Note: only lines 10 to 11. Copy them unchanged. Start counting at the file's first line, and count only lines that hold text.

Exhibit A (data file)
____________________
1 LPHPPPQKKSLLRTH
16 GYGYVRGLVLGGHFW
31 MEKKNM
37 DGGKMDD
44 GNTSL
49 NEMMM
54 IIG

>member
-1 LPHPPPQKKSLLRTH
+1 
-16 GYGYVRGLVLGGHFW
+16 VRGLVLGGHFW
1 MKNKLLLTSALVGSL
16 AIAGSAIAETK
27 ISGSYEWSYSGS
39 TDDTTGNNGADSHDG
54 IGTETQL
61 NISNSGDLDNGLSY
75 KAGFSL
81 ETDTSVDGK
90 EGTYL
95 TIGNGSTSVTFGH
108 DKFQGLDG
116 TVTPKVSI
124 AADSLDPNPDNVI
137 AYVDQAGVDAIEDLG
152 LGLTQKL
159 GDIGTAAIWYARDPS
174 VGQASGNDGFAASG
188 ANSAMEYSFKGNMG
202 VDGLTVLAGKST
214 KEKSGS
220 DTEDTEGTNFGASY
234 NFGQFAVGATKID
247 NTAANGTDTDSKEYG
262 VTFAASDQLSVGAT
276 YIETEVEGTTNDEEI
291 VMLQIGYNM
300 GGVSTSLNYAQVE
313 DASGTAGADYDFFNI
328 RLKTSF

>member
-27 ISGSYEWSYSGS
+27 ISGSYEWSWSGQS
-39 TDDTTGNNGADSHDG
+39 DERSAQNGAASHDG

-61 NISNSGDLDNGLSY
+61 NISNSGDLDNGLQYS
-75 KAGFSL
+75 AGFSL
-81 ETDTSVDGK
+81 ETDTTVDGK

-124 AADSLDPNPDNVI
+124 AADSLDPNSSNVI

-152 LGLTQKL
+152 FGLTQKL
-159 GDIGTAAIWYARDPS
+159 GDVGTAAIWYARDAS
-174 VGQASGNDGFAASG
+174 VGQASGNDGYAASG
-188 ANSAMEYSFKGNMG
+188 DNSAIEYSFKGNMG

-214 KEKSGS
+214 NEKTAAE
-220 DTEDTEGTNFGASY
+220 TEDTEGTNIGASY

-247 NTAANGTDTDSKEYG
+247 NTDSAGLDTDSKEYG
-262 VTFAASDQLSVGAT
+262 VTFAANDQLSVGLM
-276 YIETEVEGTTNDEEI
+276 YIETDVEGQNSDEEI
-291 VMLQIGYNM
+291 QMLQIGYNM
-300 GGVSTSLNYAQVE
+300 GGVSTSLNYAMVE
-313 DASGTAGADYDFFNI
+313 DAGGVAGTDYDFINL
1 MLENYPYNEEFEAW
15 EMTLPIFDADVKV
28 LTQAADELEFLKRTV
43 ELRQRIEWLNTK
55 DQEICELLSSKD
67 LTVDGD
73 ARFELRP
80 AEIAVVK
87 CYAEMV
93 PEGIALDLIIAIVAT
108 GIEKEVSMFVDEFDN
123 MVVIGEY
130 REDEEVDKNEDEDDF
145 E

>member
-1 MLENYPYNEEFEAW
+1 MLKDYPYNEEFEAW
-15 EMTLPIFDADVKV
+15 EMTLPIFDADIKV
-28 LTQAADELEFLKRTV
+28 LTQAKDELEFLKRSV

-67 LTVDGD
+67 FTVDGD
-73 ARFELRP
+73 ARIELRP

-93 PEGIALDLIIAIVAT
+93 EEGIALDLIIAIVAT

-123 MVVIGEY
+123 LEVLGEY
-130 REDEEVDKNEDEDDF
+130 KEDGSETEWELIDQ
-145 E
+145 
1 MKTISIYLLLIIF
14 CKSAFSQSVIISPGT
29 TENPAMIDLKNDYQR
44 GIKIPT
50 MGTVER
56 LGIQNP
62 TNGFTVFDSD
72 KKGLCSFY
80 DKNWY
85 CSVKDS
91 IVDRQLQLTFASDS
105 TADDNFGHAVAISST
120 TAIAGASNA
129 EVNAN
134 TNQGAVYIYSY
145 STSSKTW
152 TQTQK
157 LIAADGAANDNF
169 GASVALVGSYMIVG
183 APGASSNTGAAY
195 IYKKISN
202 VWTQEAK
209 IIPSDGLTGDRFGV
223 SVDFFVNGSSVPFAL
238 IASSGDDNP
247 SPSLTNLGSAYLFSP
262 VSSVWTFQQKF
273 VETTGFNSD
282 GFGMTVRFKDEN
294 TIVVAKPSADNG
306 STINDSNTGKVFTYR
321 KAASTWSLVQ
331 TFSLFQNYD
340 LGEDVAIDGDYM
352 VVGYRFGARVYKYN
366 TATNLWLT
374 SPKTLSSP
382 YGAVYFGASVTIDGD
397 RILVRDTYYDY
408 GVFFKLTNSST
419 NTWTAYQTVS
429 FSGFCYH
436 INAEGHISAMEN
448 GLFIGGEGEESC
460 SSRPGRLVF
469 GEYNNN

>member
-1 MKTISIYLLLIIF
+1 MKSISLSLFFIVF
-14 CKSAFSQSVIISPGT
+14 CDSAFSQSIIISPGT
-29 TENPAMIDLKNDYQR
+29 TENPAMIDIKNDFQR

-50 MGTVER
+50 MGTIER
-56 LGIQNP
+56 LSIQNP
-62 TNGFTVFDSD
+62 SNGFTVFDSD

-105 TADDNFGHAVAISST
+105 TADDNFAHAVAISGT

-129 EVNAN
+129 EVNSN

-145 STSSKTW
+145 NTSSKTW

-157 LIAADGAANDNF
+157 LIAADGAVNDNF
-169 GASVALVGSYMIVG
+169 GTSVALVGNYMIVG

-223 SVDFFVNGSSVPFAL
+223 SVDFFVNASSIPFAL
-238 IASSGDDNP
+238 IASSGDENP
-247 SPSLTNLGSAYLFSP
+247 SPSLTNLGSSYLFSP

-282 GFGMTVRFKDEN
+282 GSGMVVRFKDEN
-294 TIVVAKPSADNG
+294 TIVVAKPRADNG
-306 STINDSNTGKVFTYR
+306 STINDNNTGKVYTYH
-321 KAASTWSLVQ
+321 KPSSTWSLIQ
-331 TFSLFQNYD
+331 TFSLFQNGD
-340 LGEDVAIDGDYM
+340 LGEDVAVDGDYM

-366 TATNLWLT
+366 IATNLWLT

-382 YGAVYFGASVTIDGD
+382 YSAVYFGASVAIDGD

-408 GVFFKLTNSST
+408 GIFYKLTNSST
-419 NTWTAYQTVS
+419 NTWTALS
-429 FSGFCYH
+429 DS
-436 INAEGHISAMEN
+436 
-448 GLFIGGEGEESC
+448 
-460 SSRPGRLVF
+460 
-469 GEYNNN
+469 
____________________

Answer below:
+1 
-16 GYGYVRGLVLGGHFW